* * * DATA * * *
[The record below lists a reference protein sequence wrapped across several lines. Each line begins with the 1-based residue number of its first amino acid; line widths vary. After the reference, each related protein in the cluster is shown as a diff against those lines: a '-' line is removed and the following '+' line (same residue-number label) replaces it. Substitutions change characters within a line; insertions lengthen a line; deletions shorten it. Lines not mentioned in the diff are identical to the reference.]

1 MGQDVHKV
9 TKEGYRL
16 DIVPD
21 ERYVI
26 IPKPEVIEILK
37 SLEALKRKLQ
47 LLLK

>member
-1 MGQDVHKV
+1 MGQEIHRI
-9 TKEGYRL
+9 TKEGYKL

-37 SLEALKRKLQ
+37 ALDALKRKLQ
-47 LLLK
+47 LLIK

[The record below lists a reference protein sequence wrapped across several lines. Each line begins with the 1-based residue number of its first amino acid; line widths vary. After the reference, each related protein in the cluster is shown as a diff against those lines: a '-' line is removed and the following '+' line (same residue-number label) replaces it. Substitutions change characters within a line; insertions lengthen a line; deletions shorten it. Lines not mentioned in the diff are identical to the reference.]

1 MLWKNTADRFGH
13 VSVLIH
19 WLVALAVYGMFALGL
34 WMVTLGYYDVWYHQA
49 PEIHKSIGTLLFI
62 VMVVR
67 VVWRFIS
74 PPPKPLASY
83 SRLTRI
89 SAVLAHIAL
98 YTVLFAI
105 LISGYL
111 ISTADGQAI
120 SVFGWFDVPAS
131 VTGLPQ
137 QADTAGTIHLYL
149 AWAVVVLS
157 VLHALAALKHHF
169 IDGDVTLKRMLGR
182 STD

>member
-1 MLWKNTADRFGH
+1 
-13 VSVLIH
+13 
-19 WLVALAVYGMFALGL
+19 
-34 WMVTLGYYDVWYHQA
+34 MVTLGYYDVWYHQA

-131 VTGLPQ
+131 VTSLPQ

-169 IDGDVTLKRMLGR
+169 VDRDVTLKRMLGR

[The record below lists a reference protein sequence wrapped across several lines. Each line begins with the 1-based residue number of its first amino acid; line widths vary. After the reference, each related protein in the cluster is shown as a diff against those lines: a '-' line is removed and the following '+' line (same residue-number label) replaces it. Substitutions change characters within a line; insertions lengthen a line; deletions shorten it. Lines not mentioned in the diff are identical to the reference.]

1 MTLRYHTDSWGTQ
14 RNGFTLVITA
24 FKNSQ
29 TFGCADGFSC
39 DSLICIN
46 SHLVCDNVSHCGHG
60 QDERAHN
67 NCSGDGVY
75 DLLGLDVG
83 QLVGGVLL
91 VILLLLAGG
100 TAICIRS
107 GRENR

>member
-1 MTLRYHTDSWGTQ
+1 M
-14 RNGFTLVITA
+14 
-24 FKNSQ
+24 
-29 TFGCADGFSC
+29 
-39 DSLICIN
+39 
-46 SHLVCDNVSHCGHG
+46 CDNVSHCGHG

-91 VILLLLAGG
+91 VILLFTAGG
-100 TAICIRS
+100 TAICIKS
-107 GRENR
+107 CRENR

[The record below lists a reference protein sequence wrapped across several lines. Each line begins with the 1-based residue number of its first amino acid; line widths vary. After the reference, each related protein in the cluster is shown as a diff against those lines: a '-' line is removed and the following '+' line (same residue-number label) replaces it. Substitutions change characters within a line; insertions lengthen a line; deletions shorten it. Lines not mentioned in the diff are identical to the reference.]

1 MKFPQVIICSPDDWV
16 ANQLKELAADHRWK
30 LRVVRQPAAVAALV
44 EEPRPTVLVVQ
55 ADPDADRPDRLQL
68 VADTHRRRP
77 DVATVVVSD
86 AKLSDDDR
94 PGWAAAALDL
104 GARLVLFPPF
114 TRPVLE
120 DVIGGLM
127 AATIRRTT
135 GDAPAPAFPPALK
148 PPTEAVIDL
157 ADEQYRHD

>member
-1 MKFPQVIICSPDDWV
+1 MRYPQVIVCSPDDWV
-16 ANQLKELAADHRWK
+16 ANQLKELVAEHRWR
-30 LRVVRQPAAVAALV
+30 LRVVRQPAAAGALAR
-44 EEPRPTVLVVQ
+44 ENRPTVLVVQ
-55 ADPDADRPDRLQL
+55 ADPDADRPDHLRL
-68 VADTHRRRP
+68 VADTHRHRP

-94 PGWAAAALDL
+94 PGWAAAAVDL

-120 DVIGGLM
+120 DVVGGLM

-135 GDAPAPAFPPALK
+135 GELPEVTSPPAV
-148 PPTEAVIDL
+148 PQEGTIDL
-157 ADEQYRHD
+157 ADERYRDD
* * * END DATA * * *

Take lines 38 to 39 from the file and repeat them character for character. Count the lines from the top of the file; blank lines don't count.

182 STD

>member